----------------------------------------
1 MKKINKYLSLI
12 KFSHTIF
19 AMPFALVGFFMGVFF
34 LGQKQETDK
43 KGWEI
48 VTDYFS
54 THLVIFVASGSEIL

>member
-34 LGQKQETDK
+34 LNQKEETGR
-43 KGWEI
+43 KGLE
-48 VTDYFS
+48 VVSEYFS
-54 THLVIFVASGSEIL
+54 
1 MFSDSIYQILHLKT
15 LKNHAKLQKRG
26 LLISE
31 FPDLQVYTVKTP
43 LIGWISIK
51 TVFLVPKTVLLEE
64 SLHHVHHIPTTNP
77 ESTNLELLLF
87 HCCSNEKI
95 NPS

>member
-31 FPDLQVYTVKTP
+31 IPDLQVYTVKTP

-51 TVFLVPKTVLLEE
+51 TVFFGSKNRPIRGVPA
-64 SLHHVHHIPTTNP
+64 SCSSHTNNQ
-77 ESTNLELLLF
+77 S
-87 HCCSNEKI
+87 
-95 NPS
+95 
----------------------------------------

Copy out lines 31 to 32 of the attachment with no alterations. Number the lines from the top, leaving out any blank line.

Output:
+51 TVFFGSKNRPIRGVPA
-64 SLHHVHHIPTTNP